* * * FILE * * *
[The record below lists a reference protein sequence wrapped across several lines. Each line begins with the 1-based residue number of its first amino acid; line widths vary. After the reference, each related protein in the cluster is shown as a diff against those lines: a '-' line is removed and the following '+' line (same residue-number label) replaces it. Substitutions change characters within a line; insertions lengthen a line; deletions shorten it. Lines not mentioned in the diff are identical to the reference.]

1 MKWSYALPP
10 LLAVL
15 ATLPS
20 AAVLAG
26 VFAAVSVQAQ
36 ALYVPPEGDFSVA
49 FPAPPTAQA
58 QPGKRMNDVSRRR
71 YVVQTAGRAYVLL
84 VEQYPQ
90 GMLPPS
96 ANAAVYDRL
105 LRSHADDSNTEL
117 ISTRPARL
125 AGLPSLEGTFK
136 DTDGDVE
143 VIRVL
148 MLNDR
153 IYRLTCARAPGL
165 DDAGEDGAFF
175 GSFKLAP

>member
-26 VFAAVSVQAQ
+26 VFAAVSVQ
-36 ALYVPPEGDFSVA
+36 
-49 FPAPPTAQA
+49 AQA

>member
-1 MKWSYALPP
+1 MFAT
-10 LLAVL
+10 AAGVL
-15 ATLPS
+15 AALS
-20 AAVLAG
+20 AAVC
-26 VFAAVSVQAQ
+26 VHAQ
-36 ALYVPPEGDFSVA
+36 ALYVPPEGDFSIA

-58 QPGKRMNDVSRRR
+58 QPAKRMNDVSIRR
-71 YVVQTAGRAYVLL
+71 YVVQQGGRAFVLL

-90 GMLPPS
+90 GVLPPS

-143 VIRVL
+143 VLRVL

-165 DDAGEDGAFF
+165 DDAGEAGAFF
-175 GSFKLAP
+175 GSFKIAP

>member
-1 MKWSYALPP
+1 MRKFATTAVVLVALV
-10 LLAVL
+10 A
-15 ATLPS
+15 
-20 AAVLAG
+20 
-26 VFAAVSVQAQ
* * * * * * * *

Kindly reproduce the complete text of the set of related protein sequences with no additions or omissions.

[The record below lists a reference protein sequence wrapped across several lines. Each line begins with the 1-based residue number of its first amino acid; line widths vary. After the reference, each related protein in the cluster is shown as a diff against those lines: a '-' line is removed and the following '+' line (same residue-number label) replaces it. Substitutions change characters within a line; insertions lengthen a line; deletions shorten it. Lines not mentioned in the diff are identical to the reference.]

1 MKWSYALPP
10 LLAVL
15 ATLPS
20 AAVLAG
26 VFAAVSVQAQ
36 ALYVPPEGDFSVA
49 FPAPPTAQA
58 QPGKRMNDVSRRR
71 YVVQTAGRAYVLL
84 VEQYPQ
90 GMLPPS
96 ANAAVYDRL
105 LRSHADDSNTEL
117 ISTRPARL
125 AGLPSLEGTFK
136 DTDGDVE
143 VIRVL
148 MLNDR
153 IYRLTCARAPGL
165 DDAGEDGAFF
175 GSFKLAP

>member
-26 VFAAVSVQAQ
+26 VFAAVSVQ
-36 ALYVPPEGDFSVA
+36 
-49 FPAPPTAQA
+49 AQA

>member
-1 MKWSYALPP
+1 MFAT
-10 LLAVL
+10 AAGVL
-15 ATLPS
+15 AALS
-20 AAVLAG
+20 AAVC
-26 VFAAVSVQAQ
+26 VHAQ
-36 ALYVPPEGDFSVA
+36 ALYVPPEGDFSIA

-58 QPGKRMNDVSRRR
+58 QPAKRMNDVSIRR
-71 YVVQTAGRAYVLL
+71 YVVQQGGRAFVLL

-90 GMLPPS
+90 GVLPPS

-143 VIRVL
+143 VLRVL

-165 DDAGEDGAFF
+165 DDAGEAGAFF
-175 GSFKLAP
+175 GSFKIAP

>member
-1 MKWSYALPP
+1 MRKFATTAVVLVALV
-10 LLAVL
+10 A
-15 ATLPS
+15 
-20 AAVLAG
+20 
-26 VFAAVSVQAQ